Ça va chauffer. There are various nuances in the translation of this phrase going from “things will heat up” to “things will get ugly”. It’s also the name of the local version of the Australian show My Kitchen Rules, though with less money and with a different accent.
January is one of those horrible times because it’s cold, the bills are starting to flood in from the excesses of Saturnalia, and Superbowl ensures that the month remains a programming lull with very little (if anything) that is compelling viewing.
I generally don’t watch much French programming, so I guess that watching cooking competitions chez nous is a way for me to support local.
Ça va chauffer is a reworking of the Australian original and is intended to go up against the chez nous iteration of Come Dine With Me (Un Souper Presque Parfait). I have seen episodes of My Kitchen Rules and it’s hilarious. The local adaptation is already well into its 17-episode run on TVA’s “Casa” specialty channel, but I don’t have cable and am getting by with the ITOMA TVA webisode thing. Judging from the initial two episodes I’ve squirmed through, rather than Ça va chauffer, I would have been searching for several creative ways to incorporate “train wreck” into the title.
I do get a kick that one of the sponsors is Desprès Laporte; they’re a really great kitchenware supplier for home cooks and professional kitchens. If you go to the outlet in Laval, ask for Gérald’s assistance.
Transform one’s home into a one-off pop-up restaurant and create a restaurant-quality set meal for 8, which must include a starter, a main and a dessert, on a budget of $500. Hosts are responsible for shopping, cooking, and service. No locavore requirements, but use and showcase local purveyors of one’s choice (essentially neighborhood specialty stores) in a five hour window, then mise en place and prep cooking for three hours, then dinner service.
Each of four couples does this on sequential days, serving their menus to the other three couples and professional chefs Mathieu Cloutier and Jonathan Garnier. Sommelier Patrick Blondin provides the wine pairings, which seems to be limited to having wines for the first two courses only.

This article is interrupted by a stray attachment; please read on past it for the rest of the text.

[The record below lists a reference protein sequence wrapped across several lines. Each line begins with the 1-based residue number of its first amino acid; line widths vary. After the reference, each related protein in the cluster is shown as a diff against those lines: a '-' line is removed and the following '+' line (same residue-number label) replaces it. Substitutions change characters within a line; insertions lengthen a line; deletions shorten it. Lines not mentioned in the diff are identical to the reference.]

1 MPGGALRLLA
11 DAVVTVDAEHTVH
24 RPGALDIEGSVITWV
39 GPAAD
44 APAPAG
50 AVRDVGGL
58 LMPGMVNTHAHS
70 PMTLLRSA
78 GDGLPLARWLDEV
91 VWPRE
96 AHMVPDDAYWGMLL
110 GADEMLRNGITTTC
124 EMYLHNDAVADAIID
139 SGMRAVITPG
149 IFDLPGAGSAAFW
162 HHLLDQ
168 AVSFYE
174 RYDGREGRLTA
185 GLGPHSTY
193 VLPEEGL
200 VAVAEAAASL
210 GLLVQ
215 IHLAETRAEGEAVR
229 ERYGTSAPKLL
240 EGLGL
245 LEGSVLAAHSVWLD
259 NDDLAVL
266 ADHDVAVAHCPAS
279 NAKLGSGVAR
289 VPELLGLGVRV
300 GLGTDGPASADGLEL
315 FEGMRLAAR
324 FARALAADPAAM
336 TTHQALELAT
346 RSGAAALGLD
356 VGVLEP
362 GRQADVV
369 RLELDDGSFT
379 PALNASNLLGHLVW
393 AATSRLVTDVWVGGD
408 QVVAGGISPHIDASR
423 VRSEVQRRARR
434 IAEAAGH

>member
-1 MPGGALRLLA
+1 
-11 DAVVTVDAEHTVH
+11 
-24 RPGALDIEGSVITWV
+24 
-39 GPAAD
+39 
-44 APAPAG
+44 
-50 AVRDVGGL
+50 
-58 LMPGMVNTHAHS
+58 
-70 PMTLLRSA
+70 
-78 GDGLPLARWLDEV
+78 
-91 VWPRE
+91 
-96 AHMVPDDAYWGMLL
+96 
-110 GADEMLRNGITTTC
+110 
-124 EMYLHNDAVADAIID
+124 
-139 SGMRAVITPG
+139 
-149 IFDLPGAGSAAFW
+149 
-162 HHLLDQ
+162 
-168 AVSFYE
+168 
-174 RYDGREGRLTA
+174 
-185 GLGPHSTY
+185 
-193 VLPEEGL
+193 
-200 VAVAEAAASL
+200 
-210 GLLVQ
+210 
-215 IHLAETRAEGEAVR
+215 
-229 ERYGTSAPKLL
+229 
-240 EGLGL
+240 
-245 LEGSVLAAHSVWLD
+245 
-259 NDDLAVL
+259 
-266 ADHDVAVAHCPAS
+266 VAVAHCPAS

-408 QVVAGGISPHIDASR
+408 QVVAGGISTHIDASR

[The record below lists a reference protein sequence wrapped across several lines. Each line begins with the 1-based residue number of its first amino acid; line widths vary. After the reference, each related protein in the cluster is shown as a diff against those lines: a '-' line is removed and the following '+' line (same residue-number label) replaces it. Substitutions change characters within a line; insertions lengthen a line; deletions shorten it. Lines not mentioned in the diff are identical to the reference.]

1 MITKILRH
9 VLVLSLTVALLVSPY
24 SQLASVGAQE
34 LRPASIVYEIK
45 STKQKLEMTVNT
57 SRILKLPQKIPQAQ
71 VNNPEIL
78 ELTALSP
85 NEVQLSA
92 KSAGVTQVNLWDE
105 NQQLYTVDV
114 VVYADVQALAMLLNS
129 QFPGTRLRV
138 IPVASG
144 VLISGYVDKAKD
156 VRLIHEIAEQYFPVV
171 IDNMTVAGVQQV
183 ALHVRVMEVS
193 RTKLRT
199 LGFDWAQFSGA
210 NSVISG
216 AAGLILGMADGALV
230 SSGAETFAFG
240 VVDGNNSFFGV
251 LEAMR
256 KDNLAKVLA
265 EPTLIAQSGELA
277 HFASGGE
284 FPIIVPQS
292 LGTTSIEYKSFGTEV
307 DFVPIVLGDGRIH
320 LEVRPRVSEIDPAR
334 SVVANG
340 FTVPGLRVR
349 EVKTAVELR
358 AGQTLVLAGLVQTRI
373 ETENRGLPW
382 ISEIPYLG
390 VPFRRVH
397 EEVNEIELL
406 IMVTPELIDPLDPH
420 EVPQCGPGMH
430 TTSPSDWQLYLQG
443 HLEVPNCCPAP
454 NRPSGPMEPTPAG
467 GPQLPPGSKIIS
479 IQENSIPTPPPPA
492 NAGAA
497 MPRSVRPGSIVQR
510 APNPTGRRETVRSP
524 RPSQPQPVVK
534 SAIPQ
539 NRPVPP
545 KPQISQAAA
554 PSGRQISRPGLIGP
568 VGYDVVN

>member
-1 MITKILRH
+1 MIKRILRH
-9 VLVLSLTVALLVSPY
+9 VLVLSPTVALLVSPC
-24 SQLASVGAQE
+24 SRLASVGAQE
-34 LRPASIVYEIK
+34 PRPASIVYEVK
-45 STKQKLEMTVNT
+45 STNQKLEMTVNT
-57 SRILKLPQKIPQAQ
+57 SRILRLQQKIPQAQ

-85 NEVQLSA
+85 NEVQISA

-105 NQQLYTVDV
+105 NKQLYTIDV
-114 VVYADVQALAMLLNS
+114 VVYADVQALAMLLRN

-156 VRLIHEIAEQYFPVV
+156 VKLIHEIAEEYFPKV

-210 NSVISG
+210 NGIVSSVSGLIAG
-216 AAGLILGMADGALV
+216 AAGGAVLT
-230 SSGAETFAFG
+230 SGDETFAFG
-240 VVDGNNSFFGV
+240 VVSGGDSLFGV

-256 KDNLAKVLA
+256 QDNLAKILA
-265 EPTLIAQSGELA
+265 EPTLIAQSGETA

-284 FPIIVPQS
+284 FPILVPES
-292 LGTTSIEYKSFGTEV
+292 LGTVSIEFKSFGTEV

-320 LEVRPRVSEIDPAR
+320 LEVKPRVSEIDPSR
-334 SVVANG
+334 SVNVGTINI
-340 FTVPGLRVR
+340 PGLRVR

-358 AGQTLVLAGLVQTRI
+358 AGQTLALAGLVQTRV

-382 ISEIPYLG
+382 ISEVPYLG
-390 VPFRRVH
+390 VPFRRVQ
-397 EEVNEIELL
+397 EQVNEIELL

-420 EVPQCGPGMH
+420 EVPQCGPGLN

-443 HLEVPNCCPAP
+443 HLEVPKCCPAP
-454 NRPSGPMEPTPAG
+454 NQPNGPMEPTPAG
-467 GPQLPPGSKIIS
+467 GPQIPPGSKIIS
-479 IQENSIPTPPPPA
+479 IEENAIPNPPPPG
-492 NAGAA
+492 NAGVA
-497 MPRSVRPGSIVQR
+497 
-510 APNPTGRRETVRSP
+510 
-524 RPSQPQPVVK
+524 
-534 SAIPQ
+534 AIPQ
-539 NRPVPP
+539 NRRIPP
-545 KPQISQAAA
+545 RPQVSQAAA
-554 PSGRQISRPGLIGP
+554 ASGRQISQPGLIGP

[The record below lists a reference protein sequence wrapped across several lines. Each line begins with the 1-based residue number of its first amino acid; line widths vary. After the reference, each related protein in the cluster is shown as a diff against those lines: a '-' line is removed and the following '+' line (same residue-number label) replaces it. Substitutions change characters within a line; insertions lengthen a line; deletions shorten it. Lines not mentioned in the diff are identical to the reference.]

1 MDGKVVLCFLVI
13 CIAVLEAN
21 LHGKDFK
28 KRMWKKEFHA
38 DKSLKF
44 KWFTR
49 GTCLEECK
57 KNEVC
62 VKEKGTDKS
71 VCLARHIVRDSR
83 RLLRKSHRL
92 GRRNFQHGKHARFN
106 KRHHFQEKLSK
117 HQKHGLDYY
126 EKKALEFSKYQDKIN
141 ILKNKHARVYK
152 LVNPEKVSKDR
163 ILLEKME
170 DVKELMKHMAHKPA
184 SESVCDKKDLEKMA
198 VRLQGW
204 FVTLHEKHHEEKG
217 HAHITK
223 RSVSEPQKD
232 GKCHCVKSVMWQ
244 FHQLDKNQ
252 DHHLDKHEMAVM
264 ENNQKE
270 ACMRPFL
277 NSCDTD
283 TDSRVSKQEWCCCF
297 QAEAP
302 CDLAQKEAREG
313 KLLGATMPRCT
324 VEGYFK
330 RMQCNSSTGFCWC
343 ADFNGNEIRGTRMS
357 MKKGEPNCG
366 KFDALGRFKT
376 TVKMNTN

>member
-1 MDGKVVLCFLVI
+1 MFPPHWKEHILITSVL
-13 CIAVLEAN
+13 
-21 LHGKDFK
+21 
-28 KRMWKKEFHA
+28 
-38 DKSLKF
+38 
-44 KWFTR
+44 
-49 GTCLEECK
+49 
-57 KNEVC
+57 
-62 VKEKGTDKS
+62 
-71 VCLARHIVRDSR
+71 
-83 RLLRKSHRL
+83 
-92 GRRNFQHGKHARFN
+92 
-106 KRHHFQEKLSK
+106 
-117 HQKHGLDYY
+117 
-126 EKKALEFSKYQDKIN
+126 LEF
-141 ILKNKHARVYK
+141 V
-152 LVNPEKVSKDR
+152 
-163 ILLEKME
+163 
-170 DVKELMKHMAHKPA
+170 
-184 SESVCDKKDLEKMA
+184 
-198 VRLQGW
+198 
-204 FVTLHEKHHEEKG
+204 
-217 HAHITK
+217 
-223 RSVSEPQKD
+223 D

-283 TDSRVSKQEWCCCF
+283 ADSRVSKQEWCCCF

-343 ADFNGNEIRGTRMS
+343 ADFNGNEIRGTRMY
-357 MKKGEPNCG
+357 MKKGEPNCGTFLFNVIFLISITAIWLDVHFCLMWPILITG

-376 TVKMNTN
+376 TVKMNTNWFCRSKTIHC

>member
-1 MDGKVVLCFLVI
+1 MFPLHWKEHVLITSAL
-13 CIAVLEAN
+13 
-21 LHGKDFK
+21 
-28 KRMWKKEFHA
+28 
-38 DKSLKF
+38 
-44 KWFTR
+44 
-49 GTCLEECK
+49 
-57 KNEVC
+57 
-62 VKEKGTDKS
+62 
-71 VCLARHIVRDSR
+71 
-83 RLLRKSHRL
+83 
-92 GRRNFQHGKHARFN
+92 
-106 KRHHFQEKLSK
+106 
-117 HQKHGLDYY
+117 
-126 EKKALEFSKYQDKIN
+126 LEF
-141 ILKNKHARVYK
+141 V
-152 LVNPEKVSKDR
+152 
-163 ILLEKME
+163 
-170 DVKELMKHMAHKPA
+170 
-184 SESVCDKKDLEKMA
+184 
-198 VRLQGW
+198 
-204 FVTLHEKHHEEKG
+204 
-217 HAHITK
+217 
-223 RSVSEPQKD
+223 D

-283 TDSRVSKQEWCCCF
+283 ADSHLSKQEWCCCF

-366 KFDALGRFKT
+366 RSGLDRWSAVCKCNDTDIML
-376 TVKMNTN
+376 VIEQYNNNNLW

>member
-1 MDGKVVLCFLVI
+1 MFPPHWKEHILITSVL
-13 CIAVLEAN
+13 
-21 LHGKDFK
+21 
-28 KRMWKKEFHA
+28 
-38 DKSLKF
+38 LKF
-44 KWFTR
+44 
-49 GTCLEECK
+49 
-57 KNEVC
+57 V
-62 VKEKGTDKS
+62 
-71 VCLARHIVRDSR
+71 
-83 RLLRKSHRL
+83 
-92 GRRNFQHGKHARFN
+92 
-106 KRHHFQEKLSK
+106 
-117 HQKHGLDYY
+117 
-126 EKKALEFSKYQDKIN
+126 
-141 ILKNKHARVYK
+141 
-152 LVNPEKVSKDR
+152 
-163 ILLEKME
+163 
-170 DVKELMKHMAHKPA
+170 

Judgement made on a 100-point scale by both competitors (10 points per couple for the overall meal) and chefs (35 points per chef broken down by course). Once the round robin portion of the competition is finished, pack leaders move on and the “finalists” cook in a commercial kitchen (or soundstage – not sure).
Bragging rights of course. It’s all about bragging rights.
The $50,000 prize money is certainly nicer than a $1000 set of cookware, but as with all competitions of this nature, it is nothing to do with the prize and all to do about the opportunity to stand up at the end of the day and say “we’re better than you, and we know it“.
Suspect cooking skills? Questionable plating and service? Couples who are full of themselves and overestimate their abilities and capabilities? Yes, yes and yes. It’s culinary reality television – all that sort of comes with the territory.
Round 1 competitors
Like I said, I’m not watching this on Casa, so TVA’s only half-way through Round 1. And so far, lots of cognac, lots of cheese, lots of piment d’espelette. That’s so… early 90s, right down to the chive sprig and the cheese tuile.
And that sommelier? my supertaster pal Karl is most likely screaming louder than I am with every bottle.
|Marilyne and Dominick (concept – “La Maison Blanche”)
A couple in Vaudreuil-Dorion who drew the short straw in going first, but who reconfirm in many, many large and small ways (e.g. the way she says “bonjour”) why I don’t need to live on the West Island much less off-island past the West Island.
Take-home message: if you’ve never cooked rabbit before, the middle of a cooking competition is not the best place to learn how. Ditto slaughtering lobsters.
And, thanks to the power of video, all of your family, friends and acquaintances can see how petty and inept you are. Over, and over, and over, too. Your offspring have to be so proud; I bet they look great going to school with their brown paper bags covering their shame.
|Alexandre and Benjamin (concept – “Volver”)
Nice to see the two of them patronize l’Échoppe des fromages, because it’s a good place for specialty items.